Review: ‘Happy Death Day’ lives up to murder mystery, suspense movie genre

By Kaitlyn DeHaven | Design Editor

It’s spooky season, and I don’t know about you, but I’m attempting to watch as many scary movies as humanly possible before the month ends. Luckily, the ghastly film I recently watched didn’t let my scare-seeking-self down.

Christopher Landon’s “Happy Death Day,” released Oct. 13, was fascinating to watch from beginning to end. Not only does the movie bring jump scares and suspense, but also brings an element of mystery. Throughout the movie, I was caught up in the story, wanting to discover who the killer was.

The film begins with a young college woman, Tree (Jessica Rothe), waking up in a dorm room on a Monday morning with a raging headache. As her day continues, it only seems to go from bad to worse as she tries to avoid the fact that it’s her birthday.

Throughout her birthday, Tree’s sour character is prominent, and it’s obvious she has a difficult past. She pushes her way through students and adults alike and refuses to discuss her birthday, even throwing away the cupcake that her roommate had so kindly made her.

On her way to a party that night, one she would later find out to be her surprise birthday party, Tree is gruesomely killed by a masked murderer. Once she dies, she awakens once again in the dirty dorm room with the same headache, confused and freaked out.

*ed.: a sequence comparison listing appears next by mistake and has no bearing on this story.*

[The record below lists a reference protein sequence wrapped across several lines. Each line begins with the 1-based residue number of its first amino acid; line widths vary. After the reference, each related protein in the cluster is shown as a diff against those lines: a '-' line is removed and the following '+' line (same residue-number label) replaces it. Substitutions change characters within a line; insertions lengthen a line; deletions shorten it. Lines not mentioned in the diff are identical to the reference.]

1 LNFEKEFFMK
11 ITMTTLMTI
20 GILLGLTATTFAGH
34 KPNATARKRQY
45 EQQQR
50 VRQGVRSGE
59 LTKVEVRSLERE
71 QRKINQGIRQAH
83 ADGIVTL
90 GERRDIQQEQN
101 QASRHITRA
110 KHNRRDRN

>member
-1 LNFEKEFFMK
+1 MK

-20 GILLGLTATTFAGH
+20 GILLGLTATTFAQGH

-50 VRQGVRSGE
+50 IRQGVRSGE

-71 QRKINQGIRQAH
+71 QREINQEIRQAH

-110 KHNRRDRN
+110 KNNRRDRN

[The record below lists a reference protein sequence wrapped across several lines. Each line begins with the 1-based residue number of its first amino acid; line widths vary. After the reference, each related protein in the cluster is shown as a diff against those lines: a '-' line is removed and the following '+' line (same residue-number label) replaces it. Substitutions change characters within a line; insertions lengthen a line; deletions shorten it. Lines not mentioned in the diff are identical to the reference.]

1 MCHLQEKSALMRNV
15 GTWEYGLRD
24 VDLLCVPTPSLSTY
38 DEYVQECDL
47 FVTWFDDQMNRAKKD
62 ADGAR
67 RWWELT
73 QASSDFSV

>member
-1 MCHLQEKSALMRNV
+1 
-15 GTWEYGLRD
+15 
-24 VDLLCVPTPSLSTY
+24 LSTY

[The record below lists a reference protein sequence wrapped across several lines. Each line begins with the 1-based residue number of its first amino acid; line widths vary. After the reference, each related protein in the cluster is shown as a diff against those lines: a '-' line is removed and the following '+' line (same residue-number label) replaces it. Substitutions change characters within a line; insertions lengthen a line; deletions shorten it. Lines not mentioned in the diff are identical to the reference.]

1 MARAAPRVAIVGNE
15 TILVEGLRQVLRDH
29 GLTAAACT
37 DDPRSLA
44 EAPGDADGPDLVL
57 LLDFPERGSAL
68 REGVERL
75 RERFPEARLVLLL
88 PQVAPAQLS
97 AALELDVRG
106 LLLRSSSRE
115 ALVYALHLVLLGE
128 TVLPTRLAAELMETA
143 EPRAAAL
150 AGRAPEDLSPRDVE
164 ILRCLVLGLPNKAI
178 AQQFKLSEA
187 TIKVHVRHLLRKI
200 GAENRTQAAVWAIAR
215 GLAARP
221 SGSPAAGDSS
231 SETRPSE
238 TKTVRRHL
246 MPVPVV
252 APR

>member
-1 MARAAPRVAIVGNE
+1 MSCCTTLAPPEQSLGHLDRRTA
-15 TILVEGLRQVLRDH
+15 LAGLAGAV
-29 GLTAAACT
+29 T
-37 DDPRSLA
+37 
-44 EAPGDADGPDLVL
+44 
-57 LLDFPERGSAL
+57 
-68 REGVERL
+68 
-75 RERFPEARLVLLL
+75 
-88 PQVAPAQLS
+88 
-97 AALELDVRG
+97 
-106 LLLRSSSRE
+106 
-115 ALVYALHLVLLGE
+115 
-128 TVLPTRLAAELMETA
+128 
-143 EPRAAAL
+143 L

The movie continues with Tree reliving her birthday every day and being murdered by the same creepy person every night. Once she figures out that she is going to continue dying, she decides to solve the mystery of who her killer is, in hopes that she can beat death and live until tomorrow.

As you dive further into the movie’s plot, Tree’s background is explained, and the viewer learns why she tries to ignore her birthday. (Also, a romance is introduced to the movie to spice things up a bit.)

The back and forth between relationships and friendships only intensifies as Tree tries to identify her killer — no one is safe and everyone is a suspect.

The use of small details in the movie was well done because it gave the viewer clues to who the murderer is, and I managed to solve the case about halfway through the movie — but that didn’t stop me from hanging onto every scene.

The cinematography created unbearable suspense in some scenes, and there were times throughout the movie where I nearly fell on the floor in a flash of pure terror.

Fortunately, the sounds of the movie helped guide me along on an auditory journey of twists and turns, helping me know which direction the movie was headed…or so I thought.

As the movie came to a close, there was a scene that absolutely deceived me by giving me false hope with the allure of happy music, but it turned out to be a complete lie that turned my world upside down.

Overall, the movie was extremely well done and kept me entertained from beginning to end, but I still have so many unanswered questions. While the murder was solved, much of the rest of the story lies unanswered, and left me wanting a deeper storyline. I wanted more to be explained and I almost felt like the storyline had a shallower plot than I had expected.

The movie satisfied my spooky craving for the night and I would recommend the flick to any of my friends who wanted a good way to spend a Friday night.

“Happy Death Day” is currently playing at the AMC Classic Galaxy 16 and the Regal Jewel Stadium 16 in standard showings.